So God handed them over to uncleanness and unnatural sexual practices, and to all manner of unrighteousness. The prominence given to same-sex relationships in this passage, therefore, is attributable not to Paul’s fundamental anthropology but to a civilisational analysis. For the details and the implications for our own telling of the “evangelical” story see my book End of Story? Same-Sex Relationships and the Narratives of Evangelical Mission.
The same contingency is operative in Paul’s address to the “men of Athens” in Acts 17:22-31. Despite the proliferation of objects of worship—so distressing to a devout Jew such as Paul (Acts 17:16)—the Greeks have overlooked the God who made the world and everything in it, who is not “like gold or silver or stone, an image formed by the art and imagination of man” (Acts 17:29). God has long turned a blind eye to this ignorance, but he has now fixed a day when he will judge the Greek-Roman oikoumenē “in righteousness by a man whom he has appointed” (Acts 17:30-31).
So I suggest that in Romans we are dealing with a limited historical outlook: the period of classical pagan hegemony, which would end with wrath against the idolatrous practices of the Greeks.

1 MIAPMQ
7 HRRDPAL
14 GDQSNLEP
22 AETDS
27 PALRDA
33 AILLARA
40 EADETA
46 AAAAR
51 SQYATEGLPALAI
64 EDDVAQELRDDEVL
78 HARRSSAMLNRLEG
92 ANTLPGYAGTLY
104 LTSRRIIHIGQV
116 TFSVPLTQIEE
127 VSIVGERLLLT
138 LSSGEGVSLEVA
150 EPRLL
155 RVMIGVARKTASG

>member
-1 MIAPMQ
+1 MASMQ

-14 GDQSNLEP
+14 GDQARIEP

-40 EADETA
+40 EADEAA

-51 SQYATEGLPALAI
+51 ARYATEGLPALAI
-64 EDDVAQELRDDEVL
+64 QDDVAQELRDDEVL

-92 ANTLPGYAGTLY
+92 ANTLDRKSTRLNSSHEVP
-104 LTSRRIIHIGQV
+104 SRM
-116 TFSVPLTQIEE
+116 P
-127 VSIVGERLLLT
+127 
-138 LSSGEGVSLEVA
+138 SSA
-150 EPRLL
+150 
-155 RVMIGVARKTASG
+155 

Now to the argument about creation in Romans 8.
The sufferings of the now time
Those who will be heirs-together (synklēronomoi) with Christ, Paul writes, are those who suffer-together (sympaschomen) in order that they may be glorified-together (syndoxasthōmen) (Rom. 8:17). Again, contrary to the theological consensus, I have to insist that he is not talking about the experience of all Christians throughout history. It is the exclusive community of the persecuted witnesses to the coming reign of Christ over the nations that will share in his inheritance and glory.
The “sufferings of the now time” (Rom. 8:18) are the afflictions experienced by the apostles and by the churches at this particular eschatological moment—the birth pains of the age to come. The afflictions are real but trivial by comparison with the glory that will be revealed to them when Christ is accepted as Lord and King by the nations of the Greek-Roman world. They are now disgraced, humiliated, and harassed, but eventually they will be vindicated for their faith, found to have been right all along, and thenceforward held in high esteem.